Starting this fall, AP Macro and AP MicroEcon at Garfield will count eaither as History or OcEd class. Good news for APP students in need of 0.5 History graduation credit.
Single Child, can you please elaborate on why APP kids are missing half a history credit compared to others? Thanks, HIMSmom
HS History credits for APP kids: 1 credit for AP WorldH+1 credit for AP USH+0.5 credits for AP USGOV=2.5 credits. SPS graduation requirement: 3 credits.
I see. So APP students can skip the year-long history class others take, going straight into AP World History. I had missed the caralog's explanation of that up front, so thanks. But now for a related question: The Garfield catalog says students can do this because APP kids take World History in 8th grade... But do they? My APP 8th grader is not--it's US and WA history instead this year. Is it different for Washington Middle School? I seem to remember something about this being a recent change to meet state requirements??? And given the change, will the history pathway change for next year?HIMSmom
My D took first year of World H and WA state history as an 8th grader at WMS and started Garfield with AP WorldH.
The WMS website says this: the main emphasis of the second semester is "Foundations of World History" which is a curriculum based on prerequisite work taken by high school freshmen at schools offering AP World History in the sophomore year. This course is accepted in lieu of the prerequisite and allothe main emphasis of the second semester is "Foundations of World History" which is a curriculum based on prerequisite work taken by high school freshmen at schools offering AP World History in the sophomore year. This course is accepted in lieu of the prerequisite and allows APP students to elect to take AP World History in their freshman year. This allows APP students to elect to take AP World History in their freshman year. Garfield also offers a full year project-based AP American Government class for one credit and Contemporary World Problems for .5 credit. There shouldn't be a problem getting all the required credits and it's possible to get four.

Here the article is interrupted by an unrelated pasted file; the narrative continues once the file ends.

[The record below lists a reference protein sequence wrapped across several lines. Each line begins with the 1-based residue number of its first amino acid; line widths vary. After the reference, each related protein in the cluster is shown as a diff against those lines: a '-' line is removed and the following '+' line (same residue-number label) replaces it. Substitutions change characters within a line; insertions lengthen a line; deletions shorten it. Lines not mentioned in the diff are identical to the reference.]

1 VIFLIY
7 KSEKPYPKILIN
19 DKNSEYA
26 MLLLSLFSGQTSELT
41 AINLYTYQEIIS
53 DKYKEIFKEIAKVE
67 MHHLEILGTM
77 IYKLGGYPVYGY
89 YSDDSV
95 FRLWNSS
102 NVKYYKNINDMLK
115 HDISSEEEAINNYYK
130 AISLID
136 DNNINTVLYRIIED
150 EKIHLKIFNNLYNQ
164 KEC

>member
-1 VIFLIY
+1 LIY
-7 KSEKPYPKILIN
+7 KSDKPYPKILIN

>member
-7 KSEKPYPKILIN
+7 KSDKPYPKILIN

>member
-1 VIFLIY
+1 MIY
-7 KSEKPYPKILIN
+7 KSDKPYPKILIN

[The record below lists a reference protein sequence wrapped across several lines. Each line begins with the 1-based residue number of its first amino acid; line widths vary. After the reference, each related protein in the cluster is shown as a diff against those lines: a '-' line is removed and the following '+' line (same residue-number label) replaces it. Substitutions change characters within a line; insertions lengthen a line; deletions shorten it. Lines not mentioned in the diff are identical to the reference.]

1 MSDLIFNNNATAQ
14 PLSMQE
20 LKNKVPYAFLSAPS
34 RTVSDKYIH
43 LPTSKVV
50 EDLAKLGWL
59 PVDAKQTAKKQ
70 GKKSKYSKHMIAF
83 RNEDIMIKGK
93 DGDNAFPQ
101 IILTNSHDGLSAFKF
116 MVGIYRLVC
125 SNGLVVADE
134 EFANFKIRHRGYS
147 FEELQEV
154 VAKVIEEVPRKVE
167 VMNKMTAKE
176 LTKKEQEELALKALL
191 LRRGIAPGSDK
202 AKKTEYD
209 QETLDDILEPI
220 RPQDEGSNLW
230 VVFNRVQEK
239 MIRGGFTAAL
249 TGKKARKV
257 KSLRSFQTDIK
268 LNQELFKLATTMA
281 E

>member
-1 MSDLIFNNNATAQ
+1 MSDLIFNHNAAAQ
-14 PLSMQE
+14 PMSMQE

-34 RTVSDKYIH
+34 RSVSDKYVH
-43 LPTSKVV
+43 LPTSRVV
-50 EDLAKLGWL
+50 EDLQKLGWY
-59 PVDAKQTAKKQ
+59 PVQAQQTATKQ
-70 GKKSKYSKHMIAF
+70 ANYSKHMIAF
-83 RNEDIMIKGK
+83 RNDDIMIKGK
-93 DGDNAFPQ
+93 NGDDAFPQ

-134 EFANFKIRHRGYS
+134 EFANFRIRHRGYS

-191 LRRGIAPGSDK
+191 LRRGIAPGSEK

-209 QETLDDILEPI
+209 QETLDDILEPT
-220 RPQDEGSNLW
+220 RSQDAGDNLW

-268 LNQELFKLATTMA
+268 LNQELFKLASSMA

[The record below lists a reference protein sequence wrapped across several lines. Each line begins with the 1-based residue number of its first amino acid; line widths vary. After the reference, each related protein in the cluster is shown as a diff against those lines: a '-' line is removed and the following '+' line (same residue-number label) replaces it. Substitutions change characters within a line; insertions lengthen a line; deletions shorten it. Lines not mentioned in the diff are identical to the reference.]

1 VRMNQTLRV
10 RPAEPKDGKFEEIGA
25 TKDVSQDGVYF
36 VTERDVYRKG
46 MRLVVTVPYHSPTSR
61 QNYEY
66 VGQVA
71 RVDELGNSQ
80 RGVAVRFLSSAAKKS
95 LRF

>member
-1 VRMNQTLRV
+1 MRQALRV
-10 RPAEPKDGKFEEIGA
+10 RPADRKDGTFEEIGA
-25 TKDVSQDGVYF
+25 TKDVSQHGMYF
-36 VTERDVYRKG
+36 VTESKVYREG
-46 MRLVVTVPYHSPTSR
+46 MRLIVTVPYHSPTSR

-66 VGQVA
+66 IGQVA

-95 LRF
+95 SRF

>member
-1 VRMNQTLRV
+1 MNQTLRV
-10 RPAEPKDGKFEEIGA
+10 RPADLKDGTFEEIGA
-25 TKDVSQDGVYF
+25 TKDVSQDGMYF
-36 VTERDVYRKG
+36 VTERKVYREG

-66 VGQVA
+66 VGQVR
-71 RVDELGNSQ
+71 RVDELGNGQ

We have a sophomore at GHS, planning for Junior year courses right now. He is considering the 1-year Projects-based AP Government class - which sounds very interesting; however, we have heard that the class is difficult to get into as a Junior as Seniors that still need 1.0 credits of History get priority. So he is thinking he will take the Semester class of AP Gov and then do the Current Events/Contemporary World Problems class, which is a new addition this year. We have heard very good things about the Current Events class.-GHS Parent
Well that sounds great, for WMS students . What about Hamilton's APP 8th graders, who are not taking World History this year? HIMSmom
That was in follow up to Lynn's posting. HIMSmom
Seriously? If WMS is not doing the US History for 8th grade, but HIMS is, does it put the HIMS APP students headed to Garfield in a different class for freshman year? Do HIMS students need to self study, or are they just out of luck? This is pretty infuriating given the content of the class so far - watching a Food Inc video and doing group project after group project. There is an occasional worksheet based on their assigned US history text, but the class is very light on US history.